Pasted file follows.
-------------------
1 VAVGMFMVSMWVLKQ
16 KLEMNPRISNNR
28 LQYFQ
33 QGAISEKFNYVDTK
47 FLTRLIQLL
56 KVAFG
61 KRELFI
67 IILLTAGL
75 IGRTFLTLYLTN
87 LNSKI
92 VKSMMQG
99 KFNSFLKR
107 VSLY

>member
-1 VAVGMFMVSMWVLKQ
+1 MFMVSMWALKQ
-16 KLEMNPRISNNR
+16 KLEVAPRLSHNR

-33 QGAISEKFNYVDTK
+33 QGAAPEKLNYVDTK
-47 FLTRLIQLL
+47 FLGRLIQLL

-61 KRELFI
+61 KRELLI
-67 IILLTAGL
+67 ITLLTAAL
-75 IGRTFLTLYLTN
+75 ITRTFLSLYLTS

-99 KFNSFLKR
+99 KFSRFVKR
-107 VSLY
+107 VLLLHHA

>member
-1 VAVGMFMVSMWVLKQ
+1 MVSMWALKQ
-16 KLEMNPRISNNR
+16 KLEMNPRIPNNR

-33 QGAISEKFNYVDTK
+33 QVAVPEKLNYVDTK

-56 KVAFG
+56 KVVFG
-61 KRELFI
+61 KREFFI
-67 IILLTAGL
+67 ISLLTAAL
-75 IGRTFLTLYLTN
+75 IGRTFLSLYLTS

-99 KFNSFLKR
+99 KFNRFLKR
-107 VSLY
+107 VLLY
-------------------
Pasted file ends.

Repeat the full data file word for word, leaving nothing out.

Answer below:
1 VAVGMFMVSMWVLKQ
16 KLEMNPRISNNR
28 LQYFQ
33 QGAISEKFNYVDTK
47 FLTRLIQLL
56 KVAFG
61 KRELFI
67 IILLTAGL
75 IGRTFLTLYLTN
87 LNSKI
92 VKSMMQG
99 KFNSFLKR
107 VSLY

>member
-1 VAVGMFMVSMWVLKQ
+1 MFMVSMWALKQ
-16 KLEMNPRISNNR
+16 KLEVAPRLSHNR

-33 QGAISEKFNYVDTK
+33 QGAAPEKLNYVDTK
-47 FLTRLIQLL
+47 FLGRLIQLL

-61 KRELFI
+61 KRELLI
-67 IILLTAGL
+67 ITLLTAAL
-75 IGRTFLTLYLTN
+75 ITRTFLSLYLTS

-99 KFNSFLKR
+99 KFSRFVKR
-107 VSLY
+107 VLLLHHA

>member
-1 VAVGMFMVSMWVLKQ
+1 MVSMWALKQ
-16 KLEMNPRISNNR
+16 KLEMNPRIPNNR

-33 QGAISEKFNYVDTK
+33 QVAVPEKLNYVDTK

-56 KVAFG
+56 KVVFG
-61 KRELFI
+61 KREFFI
-67 IILLTAGL
+67 ISLLTAAL
-75 IGRTFLTLYLTN
+75 IGRTFLSLYLTS

-99 KFNSFLKR
+99 KFNRFLKR
-107 VSLY
+107 VLLY